Protected: The Pulse: U.S.-China Relations
The Pulse: Chinese Public Opinion
China’s staggering transformation from fractiousness and impoverishment into a leading superpower has placed the nation at the forefront of American public consciousness. As competition steepens between the world’s two greatest super powers, a slew of reputable polls paints a gloomy picture — Americans and Chinese citizens increasingly possess unfavorable and mistrustful views of one another.
According to a Gallup poll conducted in February 2021, the percentage of Americans who consider China the greatest enemy of the U.S. increased to 45%, a more than 100% increase since 2020. Likewise, a recent Pew Research Center survey found that 89% of American adults consider China as a “competitor or enemy” of the United States, while only 15% of Americans “have confidence in [Chinese President] to do the right thing regarding world affairs.” While ample surveys examine American attitudes towards China, representative surveys of Chinese attitudes towards the U.S. are rare.
The U.S.-China Perception Monitor is excited to partner with RIWI, a global leader in survey data collection, to initiate one of the first regularized opinion surveys assessing Chinese public opinion of the United States. Two questions were fielded in this wave of the survey. The first question assesses Chinese attitudes towards the United States (skip to this question). The second question assesses how Chinese citizens think China is perceived internationally (skip to this question). The survey results are random and representative of the Chinese internet-using population (n = 3,391). To read more about the methodology of this survey, please click here.
CHINESE ATTITUDES AT A GLANCE
Question #1 asked recipients to indicate their attitude towards the United States (你对美国的看法如何?). Respondents could answer ‘Very Favorable (非常正面),’ ‘Favorable (正面),’ ‘Unfavorable (负面),’ or ‘Very Unfavorable (非常负面).’ For a full breakdown of results and expert commentary, please scroll down or click here.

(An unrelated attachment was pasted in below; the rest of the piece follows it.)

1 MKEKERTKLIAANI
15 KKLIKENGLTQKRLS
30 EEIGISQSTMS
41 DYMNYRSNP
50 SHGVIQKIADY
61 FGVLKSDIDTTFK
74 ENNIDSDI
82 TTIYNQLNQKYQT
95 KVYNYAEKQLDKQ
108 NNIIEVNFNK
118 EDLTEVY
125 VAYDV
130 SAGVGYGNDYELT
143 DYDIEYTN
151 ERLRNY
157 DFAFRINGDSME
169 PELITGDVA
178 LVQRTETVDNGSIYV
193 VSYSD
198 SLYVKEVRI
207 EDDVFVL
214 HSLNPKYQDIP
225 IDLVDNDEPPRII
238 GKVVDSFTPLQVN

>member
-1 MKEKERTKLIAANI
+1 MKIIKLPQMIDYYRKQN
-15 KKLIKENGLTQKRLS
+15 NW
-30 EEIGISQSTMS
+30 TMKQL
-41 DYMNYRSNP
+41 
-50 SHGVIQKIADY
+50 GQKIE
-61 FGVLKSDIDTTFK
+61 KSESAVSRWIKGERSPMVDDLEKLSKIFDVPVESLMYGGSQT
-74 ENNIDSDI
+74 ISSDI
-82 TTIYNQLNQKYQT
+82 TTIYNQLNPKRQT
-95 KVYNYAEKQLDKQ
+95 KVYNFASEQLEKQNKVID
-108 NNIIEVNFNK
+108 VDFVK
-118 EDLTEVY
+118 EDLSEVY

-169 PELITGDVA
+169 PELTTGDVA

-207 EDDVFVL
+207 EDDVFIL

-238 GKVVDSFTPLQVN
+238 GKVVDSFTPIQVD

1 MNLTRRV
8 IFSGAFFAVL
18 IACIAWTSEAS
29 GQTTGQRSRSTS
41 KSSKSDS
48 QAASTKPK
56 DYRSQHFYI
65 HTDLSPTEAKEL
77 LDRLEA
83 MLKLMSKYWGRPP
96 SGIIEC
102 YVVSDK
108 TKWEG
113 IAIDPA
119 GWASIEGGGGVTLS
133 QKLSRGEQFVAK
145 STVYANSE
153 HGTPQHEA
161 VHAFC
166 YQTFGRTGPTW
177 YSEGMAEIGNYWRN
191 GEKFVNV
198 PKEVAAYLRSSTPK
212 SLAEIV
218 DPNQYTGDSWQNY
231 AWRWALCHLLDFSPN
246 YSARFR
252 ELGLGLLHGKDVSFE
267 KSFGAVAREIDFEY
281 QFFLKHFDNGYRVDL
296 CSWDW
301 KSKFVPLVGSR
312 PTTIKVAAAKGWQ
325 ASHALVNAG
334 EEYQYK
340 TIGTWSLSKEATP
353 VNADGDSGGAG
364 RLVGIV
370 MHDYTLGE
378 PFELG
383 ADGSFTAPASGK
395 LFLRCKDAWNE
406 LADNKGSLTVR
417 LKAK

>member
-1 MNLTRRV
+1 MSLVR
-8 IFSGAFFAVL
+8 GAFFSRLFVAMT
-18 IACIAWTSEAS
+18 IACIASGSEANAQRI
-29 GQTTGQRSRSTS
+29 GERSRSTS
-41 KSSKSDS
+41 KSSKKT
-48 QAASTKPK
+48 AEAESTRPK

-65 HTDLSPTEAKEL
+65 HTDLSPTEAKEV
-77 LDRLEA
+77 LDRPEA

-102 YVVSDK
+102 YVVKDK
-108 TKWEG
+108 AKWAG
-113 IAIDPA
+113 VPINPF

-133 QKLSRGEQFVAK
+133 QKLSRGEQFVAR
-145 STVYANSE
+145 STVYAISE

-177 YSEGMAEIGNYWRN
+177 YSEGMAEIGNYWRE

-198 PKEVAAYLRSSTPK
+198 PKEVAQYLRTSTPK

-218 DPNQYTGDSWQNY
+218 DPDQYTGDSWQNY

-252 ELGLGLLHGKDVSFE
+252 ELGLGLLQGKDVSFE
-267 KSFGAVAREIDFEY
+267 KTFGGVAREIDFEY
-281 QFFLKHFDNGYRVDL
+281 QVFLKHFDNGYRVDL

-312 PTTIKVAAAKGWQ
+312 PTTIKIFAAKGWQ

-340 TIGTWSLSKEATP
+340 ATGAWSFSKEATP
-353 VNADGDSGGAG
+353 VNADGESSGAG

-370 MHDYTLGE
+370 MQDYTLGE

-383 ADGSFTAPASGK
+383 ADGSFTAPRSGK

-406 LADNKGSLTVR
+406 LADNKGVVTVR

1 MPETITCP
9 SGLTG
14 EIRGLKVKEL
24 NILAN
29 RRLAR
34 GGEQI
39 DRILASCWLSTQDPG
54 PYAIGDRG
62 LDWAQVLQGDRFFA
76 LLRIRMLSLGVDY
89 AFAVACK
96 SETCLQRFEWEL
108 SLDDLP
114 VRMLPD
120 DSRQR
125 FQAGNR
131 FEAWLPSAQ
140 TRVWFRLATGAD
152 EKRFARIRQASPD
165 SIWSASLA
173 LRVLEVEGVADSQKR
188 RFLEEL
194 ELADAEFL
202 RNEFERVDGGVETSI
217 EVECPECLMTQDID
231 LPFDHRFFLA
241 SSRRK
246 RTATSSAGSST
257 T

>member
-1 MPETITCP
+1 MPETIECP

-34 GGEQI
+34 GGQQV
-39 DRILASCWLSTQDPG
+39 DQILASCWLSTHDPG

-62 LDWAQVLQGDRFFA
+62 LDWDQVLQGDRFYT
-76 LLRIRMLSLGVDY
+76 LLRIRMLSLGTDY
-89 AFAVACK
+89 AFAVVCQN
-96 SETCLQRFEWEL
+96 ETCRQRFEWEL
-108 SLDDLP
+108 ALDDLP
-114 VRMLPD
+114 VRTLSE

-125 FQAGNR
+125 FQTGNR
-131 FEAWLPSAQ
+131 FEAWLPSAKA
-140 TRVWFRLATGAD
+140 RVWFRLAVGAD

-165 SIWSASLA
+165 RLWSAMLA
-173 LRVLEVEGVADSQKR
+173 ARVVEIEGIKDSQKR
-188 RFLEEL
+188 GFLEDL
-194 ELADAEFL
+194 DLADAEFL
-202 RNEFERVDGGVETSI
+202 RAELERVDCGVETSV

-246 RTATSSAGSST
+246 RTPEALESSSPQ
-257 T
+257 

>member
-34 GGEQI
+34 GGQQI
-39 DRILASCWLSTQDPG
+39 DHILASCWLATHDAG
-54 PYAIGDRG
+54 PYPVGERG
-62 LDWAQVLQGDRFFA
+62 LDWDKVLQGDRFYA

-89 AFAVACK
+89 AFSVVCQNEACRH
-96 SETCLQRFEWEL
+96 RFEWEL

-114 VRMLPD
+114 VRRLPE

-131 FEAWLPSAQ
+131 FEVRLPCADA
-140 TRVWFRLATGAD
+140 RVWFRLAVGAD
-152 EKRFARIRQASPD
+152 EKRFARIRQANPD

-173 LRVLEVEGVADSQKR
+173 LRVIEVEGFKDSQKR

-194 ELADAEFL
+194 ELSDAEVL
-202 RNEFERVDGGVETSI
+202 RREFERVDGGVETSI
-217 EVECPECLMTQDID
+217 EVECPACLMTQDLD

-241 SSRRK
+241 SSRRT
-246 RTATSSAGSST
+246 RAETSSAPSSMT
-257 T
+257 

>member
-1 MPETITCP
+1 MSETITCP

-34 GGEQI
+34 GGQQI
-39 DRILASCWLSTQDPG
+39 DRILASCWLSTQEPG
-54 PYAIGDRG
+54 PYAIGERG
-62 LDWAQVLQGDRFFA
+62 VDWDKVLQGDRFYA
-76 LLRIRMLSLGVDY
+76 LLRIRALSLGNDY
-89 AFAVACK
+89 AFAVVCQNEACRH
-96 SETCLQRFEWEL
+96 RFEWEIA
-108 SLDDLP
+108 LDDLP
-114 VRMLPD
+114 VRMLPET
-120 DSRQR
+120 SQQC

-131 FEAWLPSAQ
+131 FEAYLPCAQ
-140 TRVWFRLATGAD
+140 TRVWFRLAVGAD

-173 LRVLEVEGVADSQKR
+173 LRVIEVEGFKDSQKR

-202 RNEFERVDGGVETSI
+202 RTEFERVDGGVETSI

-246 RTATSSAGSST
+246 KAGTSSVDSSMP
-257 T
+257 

Question #2 asked recipients how they think China is viewed internationally (你认为中国的国际形象如何?). Respondents could answer ‘Very Favorably (非常好),’ ‘Favorably (好),’ ‘Unfavorably (不好),’ or ‘Very Unfavorably (非常不好).’ For a full breakdown of results and expert commentary, please scroll down or click here.
CHINESE ATTITUDES TOWARD THE U.S.
CHINESE Perception of China Globally
RIWI technology allows for the rapid capture and assessment of large samples of broad, truly randomized opinion and perceptions data on an ongoing basis. RIWI delivers anonymous opt-in surveys to Web users who are surfing online. When users land on one of the hundreds of thousands of domains that RIWI owns or controls at any given moment, these random, non-incented users are filtered through a series of proprietary algorithms, to ensure there are no non-human respondents, and invited to participate in a language-appropriate survey.
RIWI randomly engages online respondents on a continuous 24/7 basis. RIWI gathers these data using a robust and unique technology that elicits responses from the broadest possible swath of the online audience in real-time – Random Domain Intercept Technology (RDIT). Unlike traditional or online survey approaches, RDIT’s algorithms ensure that anyone on the Web in the region(s) of interest has an equal chance of being randomly exposed to the questions. In addition, unlike mail, panel or telephone surveys, all voluntary response data are gathered anonymously, reducing social desirability bias, and eliminating a potential barrier to participation. Furthermore, respondents are not incentivized to participate in any way. RIWI randomly engages a new, random set of unique respondents each day, ensuring no repeat respondents throughout a period of data collection. RIWI has gathered data from 229 countries and territories in the world for universities, government agencies, financial institutions and non-governmental organizations based across the globe.
This project was jointly sponsored by the Carter Center and RIWI Corp. For any questions, comments, or business enquiries, please contact Yawei Liu (firstname.lastname@example.org). Charts and page design by Michael Cerny.